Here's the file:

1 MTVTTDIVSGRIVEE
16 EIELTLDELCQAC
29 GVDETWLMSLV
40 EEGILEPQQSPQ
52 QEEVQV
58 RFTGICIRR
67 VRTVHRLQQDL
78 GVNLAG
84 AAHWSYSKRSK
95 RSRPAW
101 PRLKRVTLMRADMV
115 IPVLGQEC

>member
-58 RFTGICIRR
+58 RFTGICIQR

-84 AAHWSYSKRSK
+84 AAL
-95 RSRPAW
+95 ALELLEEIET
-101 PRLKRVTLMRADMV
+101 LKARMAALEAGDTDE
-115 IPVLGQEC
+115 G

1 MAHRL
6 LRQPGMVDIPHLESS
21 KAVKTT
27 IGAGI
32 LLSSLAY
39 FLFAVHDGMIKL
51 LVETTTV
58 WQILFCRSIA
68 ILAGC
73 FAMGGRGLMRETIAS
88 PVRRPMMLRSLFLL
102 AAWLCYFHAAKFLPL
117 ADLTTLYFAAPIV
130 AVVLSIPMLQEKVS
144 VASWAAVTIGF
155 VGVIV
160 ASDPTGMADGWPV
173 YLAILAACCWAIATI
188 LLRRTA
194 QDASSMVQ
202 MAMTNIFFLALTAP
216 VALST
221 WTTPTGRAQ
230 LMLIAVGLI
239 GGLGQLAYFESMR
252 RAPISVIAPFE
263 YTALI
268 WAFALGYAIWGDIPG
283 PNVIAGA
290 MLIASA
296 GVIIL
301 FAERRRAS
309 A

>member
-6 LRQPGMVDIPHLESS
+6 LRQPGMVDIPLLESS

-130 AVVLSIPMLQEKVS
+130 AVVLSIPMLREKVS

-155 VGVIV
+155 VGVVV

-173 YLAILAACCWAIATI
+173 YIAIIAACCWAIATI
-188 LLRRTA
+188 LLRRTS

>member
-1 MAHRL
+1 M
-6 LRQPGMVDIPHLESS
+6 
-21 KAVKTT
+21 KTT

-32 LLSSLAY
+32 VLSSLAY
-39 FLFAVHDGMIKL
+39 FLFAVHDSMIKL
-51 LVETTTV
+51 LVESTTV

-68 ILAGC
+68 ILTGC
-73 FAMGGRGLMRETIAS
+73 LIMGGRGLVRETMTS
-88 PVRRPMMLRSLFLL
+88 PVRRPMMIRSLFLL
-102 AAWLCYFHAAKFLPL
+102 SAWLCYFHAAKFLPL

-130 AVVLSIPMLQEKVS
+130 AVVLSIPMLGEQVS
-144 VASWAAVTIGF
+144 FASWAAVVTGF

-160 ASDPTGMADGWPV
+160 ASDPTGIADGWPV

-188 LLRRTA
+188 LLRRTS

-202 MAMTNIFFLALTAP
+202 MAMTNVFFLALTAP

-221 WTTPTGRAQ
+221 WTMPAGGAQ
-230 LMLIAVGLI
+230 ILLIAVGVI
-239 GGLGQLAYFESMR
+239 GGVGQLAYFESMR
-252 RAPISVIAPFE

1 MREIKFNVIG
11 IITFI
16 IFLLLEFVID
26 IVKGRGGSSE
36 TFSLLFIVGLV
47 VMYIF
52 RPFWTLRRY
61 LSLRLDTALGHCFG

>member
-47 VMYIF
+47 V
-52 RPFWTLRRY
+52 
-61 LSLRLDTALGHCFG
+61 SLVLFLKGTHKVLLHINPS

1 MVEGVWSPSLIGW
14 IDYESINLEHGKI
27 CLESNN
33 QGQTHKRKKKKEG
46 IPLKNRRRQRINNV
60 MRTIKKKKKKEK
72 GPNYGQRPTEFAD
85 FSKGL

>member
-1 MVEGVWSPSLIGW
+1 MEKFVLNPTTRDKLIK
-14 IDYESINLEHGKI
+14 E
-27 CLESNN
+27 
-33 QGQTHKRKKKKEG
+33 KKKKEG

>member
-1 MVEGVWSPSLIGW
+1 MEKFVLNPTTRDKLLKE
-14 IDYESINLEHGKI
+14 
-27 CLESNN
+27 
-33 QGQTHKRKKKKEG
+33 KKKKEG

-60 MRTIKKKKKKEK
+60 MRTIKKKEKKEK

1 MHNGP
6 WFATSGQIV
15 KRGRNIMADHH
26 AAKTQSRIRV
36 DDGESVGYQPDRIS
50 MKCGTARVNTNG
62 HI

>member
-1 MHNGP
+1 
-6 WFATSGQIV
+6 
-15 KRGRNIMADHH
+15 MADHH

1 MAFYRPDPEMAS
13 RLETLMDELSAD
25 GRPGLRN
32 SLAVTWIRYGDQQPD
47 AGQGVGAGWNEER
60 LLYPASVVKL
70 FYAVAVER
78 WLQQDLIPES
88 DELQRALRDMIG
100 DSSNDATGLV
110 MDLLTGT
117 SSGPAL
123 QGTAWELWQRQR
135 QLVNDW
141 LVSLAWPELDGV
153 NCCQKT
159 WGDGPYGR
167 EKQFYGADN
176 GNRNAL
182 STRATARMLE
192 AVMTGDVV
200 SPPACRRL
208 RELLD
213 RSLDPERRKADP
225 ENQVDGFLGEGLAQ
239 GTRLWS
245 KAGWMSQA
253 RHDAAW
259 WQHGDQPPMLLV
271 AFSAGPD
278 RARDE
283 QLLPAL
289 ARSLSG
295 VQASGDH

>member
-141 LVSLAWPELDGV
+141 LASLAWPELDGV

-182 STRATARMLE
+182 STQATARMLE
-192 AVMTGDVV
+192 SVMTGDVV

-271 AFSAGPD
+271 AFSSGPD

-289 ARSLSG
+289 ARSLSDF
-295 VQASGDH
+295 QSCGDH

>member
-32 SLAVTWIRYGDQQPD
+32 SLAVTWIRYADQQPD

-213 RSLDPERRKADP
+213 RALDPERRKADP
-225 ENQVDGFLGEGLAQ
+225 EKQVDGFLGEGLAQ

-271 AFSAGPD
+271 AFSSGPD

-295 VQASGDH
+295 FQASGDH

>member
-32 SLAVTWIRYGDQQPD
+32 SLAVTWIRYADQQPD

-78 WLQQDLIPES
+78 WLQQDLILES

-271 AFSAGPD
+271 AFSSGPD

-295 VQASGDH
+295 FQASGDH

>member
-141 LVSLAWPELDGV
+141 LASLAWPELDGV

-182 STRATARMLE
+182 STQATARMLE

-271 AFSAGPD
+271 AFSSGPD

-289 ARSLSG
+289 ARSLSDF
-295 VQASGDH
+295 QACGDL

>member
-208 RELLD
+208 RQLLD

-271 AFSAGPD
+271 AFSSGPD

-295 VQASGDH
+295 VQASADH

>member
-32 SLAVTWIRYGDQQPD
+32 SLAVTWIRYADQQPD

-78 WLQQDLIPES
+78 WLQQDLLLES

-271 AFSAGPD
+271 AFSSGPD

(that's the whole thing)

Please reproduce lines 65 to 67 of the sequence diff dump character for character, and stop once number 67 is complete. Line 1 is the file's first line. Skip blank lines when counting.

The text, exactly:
+173 YIAIIAACCWAIATI
-188 LLRRTA
+188 LLRRTS